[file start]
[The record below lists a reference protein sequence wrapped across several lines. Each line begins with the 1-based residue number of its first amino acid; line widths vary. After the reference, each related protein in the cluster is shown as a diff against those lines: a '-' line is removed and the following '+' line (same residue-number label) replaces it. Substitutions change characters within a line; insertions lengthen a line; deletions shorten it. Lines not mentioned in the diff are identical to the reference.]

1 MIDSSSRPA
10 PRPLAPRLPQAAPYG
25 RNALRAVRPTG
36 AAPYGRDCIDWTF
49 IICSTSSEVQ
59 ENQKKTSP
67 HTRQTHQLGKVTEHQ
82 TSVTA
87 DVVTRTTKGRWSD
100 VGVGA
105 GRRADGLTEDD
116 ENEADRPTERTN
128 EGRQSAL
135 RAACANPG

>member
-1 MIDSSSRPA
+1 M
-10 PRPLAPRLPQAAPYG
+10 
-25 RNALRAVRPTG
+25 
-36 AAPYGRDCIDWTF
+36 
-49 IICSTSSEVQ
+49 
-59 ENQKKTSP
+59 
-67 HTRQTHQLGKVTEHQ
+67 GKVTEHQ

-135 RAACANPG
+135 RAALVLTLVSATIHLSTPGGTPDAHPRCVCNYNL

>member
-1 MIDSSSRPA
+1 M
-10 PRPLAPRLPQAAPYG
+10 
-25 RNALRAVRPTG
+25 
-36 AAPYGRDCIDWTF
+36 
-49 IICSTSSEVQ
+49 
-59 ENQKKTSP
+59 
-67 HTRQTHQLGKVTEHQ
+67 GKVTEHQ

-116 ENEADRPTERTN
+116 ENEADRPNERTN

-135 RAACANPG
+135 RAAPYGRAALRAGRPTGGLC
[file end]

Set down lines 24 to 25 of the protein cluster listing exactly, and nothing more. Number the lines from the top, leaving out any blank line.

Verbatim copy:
+36 
-49 IICSTSSEVQ